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Six Children’s Books That Use Psychological Techniques to Help Kids

The sleep-inducing “The Rabbit Who Wants to Fall Asleep” has become a mega bestseller. But it’s not the only story to lean on psychology

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smithsonian.com

Currently Amazon’s number one best-selling book, The Rabbit Who Wants to Fall Asleep isn’t popular because of its riveting plot or gorgeous illustrations. Parents are buying the self-published book from Swedish author and psychologist Carl-Johan Forssen Ehrlin because it promises to use “psychological techniques” to help children fall asleep. 

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(Amazon)

Experts have compared the book to a form of “gentle hypnosis,” written with sleep-inducing cadences and employing cues like loud yawning. But Rabbit is far from the only children’s book using psychology. The following books all use well-established psychological methods, from cognitive behavioral therapy to deep breathing, to help children deal with a variety of issues.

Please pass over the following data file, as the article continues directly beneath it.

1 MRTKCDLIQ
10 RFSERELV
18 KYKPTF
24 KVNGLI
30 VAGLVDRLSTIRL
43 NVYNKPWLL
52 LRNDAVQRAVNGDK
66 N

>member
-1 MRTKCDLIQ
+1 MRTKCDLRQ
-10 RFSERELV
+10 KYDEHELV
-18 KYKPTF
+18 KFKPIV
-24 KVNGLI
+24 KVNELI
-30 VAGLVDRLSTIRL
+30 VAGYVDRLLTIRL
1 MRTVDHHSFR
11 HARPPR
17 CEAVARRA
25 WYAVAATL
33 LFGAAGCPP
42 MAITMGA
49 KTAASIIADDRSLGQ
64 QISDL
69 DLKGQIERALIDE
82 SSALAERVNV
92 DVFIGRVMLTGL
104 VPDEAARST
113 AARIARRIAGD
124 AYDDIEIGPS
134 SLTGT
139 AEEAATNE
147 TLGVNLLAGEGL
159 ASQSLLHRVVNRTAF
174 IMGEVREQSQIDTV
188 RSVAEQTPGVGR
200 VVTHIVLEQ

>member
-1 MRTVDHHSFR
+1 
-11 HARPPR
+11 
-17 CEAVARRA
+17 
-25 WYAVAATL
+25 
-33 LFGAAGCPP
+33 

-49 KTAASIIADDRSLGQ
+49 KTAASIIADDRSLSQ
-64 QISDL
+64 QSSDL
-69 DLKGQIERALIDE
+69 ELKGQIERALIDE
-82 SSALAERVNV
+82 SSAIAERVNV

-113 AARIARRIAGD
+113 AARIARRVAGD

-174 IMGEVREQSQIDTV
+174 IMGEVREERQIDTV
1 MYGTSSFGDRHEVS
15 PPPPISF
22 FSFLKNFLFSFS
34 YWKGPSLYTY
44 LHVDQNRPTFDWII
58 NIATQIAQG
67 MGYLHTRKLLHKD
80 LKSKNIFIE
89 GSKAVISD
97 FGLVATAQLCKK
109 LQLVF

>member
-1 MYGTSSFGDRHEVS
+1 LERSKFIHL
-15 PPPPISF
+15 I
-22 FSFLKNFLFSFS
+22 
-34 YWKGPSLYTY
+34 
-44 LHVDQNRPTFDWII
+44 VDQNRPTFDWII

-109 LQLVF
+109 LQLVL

A Terrible Thing Happened, by Margaret M. Holmes

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(Amazon )

Raccoon Sherman Smith sees an unnamed “terrible thing” happen one day. Afterwards, he has tummy aches, nightmares and nervous spells. But Ms. Maple, his school counselor, encourages him to talk about what he saw and draw pictures. This book is designed for kids who have experienced trauma, from physical abuse to natural disasters to gang violence. It works with the principle that avoidance is detrimental to mental health, as trying to suppress trauma will only cause trouble in other areas of a person's life.

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